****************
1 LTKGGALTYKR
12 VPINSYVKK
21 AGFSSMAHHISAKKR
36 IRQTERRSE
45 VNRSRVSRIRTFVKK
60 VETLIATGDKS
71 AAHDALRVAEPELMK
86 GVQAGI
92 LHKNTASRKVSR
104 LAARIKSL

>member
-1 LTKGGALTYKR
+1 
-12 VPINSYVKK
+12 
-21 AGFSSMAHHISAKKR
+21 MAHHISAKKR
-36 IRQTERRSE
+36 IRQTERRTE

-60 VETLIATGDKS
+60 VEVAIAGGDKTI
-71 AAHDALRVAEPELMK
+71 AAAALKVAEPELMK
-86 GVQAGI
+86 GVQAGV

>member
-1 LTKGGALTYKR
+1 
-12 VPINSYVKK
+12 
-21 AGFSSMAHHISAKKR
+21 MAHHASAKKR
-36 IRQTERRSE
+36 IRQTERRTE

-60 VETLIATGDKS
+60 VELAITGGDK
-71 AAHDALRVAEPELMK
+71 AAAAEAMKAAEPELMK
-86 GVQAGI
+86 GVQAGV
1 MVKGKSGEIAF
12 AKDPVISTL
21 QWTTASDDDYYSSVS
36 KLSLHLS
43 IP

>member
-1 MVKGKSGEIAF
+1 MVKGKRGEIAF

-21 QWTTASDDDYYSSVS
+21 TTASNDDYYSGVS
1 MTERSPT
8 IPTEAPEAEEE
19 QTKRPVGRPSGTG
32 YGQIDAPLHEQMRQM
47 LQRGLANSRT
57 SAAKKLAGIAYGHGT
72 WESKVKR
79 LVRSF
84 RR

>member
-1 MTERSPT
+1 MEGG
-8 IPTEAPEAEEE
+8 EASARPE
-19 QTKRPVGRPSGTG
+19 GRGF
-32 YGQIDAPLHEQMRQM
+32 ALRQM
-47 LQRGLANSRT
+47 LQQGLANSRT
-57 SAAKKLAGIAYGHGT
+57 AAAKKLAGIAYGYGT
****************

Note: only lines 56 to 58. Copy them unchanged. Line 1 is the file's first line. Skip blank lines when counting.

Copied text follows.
57 SAAKKLAGIAYGHGT
72 WESKVKR
79 LVRSF